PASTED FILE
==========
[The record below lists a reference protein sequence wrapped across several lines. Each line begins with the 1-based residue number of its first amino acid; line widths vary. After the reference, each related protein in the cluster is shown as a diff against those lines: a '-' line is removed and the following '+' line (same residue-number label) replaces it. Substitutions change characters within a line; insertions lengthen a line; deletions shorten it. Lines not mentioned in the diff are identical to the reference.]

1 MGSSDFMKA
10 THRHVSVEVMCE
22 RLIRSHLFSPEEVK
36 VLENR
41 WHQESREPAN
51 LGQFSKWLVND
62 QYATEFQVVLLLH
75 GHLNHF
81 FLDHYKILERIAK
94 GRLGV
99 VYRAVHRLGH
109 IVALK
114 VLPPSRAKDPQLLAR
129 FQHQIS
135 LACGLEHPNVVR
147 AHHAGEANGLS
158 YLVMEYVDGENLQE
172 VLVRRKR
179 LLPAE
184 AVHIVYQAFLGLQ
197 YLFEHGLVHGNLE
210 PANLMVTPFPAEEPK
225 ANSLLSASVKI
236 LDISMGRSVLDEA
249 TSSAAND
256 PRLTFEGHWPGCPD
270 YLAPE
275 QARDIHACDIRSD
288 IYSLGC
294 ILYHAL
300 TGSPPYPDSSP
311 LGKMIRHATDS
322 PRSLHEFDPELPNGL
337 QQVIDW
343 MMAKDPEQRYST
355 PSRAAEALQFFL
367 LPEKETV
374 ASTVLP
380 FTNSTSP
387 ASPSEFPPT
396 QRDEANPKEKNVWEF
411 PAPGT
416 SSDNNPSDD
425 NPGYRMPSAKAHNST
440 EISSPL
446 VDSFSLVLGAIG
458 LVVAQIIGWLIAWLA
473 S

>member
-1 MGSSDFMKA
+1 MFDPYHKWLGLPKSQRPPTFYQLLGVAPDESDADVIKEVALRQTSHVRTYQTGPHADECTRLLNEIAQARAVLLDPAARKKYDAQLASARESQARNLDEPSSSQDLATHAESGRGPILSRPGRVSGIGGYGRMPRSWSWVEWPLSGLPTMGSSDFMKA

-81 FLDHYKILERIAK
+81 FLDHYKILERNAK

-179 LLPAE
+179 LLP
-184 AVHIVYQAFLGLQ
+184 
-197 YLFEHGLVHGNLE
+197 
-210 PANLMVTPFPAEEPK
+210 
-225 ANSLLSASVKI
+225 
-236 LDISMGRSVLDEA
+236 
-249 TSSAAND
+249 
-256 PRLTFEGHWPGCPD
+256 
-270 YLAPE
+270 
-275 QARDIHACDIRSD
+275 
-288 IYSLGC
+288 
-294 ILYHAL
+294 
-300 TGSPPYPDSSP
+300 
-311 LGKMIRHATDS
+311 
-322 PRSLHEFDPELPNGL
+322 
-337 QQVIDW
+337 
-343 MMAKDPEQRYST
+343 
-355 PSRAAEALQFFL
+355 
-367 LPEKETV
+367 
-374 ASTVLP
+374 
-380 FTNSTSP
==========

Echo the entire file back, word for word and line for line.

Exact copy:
[The record below lists a reference protein sequence wrapped across several lines. Each line begins with the 1-based residue number of its first amino acid; line widths vary. After the reference, each related protein in the cluster is shown as a diff against those lines: a '-' line is removed and the following '+' line (same residue-number label) replaces it. Substitutions change characters within a line; insertions lengthen a line; deletions shorten it. Lines not mentioned in the diff are identical to the reference.]

1 MGSSDFMKA
10 THRHVSVEVMCE
22 RLIRSHLFSPEEVK
36 VLENR
41 WHQESREPAN
51 LGQFSKWLVND
62 QYATEFQVVLLLH
75 GHLNHF
81 FLDHYKILERIAK
94 GRLGV
99 VYRAVHRLGH
109 IVALK
114 VLPPSRAKDPQLLAR
129 FQHQIS
135 LACGLEHPNVVR
147 AHHAGEANGLS
158 YLVMEYVDGENLQE
172 VLVRRKR
179 LLPAE
184 AVHIVYQAFLGLQ
197 YLFEHGLVHGNLE
210 PANLMVTPFPAEEPK
225 ANSLLSASVKI
236 LDISMGRSVLDEA
249 TSSAAND
256 PRLTFEGHWPGCPD
270 YLAPE
275 QARDIHACDIRSD
288 IYSLGC
294 ILYHAL
300 TGSPPYPDSSP
311 LGKMIRHATDS
322 PRSLHEFDPELPNGL
337 QQVIDW
343 MMAKDPEQRYST
355 PSRAAEALQFFL
367 LPEKETV
374 ASTVLP
380 FTNSTSP
387 ASPSEFPPT
396 QRDEANPKEKNVWEF
411 PAPGT
416 SSDNNPSDD
425 NPGYRMPSAKAHNST
440 EISSPL
446 VDSFSLVLGAIG
458 LVVAQIIGWLIAWLA
473 S

>member
-1 MGSSDFMKA
+1 MFDPYHKWLGLPKSQRPPTFYQLLGVAPDESDADVIKEVALRQTSHVRTYQTGPHADECTRLLNEIAQARAVLLDPAARKKYDAQLASARESQARNLDEPSSSQDLATHAESGRGPILSRPGRVSGIGGYGRMPRSWSWVEWPLSGLPTMGSSDFMKA

-81 FLDHYKILERIAK
+81 FLDHYKILERNAK

-179 LLPAE
+179 LLP
-184 AVHIVYQAFLGLQ
+184 
-197 YLFEHGLVHGNLE
+197 
-210 PANLMVTPFPAEEPK
+210 
-225 ANSLLSASVKI
+225 
-236 LDISMGRSVLDEA
+236 
-249 TSSAAND
+249 
-256 PRLTFEGHWPGCPD
+256 
-270 YLAPE
+270 
-275 QARDIHACDIRSD
+275 
-288 IYSLGC
+288 
-294 ILYHAL
+294 
-300 TGSPPYPDSSP
+300 
-311 LGKMIRHATDS
+311 
-322 PRSLHEFDPELPNGL
+322 
-337 QQVIDW
+337 
-343 MMAKDPEQRYST
+343 
-355 PSRAAEALQFFL
+355 
-367 LPEKETV
+367 
-374 ASTVLP
+374 
-380 FTNSTSP